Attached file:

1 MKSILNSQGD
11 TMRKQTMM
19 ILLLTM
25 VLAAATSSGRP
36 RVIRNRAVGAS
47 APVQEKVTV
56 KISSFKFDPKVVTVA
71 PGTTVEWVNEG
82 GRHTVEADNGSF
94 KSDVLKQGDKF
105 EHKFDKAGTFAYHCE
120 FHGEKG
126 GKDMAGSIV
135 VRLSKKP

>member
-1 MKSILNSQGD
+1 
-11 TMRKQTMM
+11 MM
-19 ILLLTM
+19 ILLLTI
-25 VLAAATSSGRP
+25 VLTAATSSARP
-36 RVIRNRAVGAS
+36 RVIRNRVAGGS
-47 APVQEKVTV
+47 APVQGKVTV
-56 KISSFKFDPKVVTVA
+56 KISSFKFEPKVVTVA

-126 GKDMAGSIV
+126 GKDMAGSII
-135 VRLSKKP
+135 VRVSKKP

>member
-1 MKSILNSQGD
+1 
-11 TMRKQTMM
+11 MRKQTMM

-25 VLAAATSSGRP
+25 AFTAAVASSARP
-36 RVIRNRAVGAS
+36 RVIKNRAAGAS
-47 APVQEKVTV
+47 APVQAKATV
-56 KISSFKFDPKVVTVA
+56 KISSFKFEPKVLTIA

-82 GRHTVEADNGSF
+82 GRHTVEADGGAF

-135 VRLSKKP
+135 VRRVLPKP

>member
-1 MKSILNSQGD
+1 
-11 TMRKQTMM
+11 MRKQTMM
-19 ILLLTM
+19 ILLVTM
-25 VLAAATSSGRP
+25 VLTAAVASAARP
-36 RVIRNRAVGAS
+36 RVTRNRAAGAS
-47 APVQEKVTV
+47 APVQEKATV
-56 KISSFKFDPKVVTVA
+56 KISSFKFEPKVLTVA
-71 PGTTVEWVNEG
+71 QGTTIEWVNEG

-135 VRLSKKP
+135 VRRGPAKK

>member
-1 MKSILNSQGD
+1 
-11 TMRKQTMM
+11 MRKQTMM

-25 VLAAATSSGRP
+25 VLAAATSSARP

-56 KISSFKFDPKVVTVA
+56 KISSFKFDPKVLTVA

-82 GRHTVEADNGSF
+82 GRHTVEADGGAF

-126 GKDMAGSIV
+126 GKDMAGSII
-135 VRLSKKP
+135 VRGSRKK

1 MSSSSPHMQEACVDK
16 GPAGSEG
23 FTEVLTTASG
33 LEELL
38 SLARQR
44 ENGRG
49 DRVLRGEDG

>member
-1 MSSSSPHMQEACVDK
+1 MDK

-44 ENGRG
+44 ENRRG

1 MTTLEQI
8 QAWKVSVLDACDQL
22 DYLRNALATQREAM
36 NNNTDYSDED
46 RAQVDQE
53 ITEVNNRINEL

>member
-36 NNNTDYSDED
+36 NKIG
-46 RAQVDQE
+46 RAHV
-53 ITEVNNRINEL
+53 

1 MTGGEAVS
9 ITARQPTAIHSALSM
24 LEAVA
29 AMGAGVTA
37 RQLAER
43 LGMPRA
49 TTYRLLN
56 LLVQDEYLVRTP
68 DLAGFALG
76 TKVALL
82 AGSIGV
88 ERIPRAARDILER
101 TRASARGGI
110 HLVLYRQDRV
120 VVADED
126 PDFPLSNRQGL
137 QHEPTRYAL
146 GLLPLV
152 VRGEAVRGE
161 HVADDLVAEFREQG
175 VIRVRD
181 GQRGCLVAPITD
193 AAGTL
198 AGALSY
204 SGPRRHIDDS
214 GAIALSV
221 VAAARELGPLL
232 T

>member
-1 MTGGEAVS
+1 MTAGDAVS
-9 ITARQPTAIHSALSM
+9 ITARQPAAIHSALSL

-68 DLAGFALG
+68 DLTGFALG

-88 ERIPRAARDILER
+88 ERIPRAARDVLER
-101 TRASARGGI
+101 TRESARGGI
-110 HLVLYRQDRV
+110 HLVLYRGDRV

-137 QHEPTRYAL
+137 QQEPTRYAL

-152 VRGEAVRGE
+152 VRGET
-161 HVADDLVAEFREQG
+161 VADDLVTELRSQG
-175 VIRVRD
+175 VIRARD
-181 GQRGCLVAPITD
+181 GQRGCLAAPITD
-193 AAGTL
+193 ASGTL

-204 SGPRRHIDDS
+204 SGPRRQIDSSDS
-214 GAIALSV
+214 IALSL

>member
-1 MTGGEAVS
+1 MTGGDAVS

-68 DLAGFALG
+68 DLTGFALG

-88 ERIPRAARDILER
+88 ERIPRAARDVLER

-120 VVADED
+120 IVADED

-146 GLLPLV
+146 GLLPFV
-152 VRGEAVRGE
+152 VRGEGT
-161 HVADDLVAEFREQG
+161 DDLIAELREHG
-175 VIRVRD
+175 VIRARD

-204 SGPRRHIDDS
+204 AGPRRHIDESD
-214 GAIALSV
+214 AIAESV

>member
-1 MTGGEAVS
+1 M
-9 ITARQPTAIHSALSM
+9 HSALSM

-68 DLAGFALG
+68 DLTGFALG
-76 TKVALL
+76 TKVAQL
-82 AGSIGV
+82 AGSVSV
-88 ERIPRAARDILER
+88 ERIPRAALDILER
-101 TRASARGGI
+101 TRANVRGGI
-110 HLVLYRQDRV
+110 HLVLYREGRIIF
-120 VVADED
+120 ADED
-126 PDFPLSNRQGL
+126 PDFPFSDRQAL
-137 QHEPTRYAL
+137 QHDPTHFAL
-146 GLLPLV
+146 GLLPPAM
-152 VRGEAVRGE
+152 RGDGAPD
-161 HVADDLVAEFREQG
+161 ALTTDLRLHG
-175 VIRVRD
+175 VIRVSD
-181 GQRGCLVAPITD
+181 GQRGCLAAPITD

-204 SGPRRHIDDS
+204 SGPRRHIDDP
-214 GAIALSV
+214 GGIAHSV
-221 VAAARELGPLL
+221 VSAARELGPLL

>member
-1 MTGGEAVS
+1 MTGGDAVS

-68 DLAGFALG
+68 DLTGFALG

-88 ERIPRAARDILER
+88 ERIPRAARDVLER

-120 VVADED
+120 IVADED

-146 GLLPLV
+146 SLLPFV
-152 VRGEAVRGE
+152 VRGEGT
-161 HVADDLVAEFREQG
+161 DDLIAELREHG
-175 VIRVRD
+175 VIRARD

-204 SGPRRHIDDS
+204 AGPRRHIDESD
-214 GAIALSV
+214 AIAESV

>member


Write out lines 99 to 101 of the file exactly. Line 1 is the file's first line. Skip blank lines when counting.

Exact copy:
22 DYLRNALATQREAM
36 NNNTDYSDED
46 RAQVDQE